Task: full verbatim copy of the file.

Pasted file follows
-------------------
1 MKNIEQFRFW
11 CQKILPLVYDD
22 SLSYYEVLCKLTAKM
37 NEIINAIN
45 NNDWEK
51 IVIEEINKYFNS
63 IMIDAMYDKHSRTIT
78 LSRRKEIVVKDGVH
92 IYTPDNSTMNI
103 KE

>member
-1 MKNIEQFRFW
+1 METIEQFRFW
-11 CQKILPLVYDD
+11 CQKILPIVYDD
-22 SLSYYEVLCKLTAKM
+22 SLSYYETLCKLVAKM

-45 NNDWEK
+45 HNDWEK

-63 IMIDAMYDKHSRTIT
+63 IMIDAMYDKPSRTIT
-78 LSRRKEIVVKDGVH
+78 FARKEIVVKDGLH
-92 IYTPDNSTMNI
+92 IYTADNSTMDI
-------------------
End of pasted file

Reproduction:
1 MKNIEQFRFW
11 CQKILPLVYDD
22 SLSYYEVLCKLTAKM
37 NEIINAIN
45 NNDWEK
51 IVIEEINKYFNS
63 IMIDAMYDKHSRTIT
78 LSRRKEIVVKDGVH
92 IYTPDNSTMNI
103 KE

>member
-1 MKNIEQFRFW
+1 METIEQFRFW
-11 CQKILPLVYDD
+11 CQKILPIVYDD
-22 SLSYYEVLCKLTAKM
+22 SLSYYETLCKLVAKM

-45 NNDWEK
+45 HNDWEK

-63 IMIDAMYDKHSRTIT
+63 IMIDAMYDKPSRTIT
-78 LSRRKEIVVKDGVH
+78 FARKEIVVKDGLH
-92 IYTPDNSTMNI
+92 IYTADNSTMDI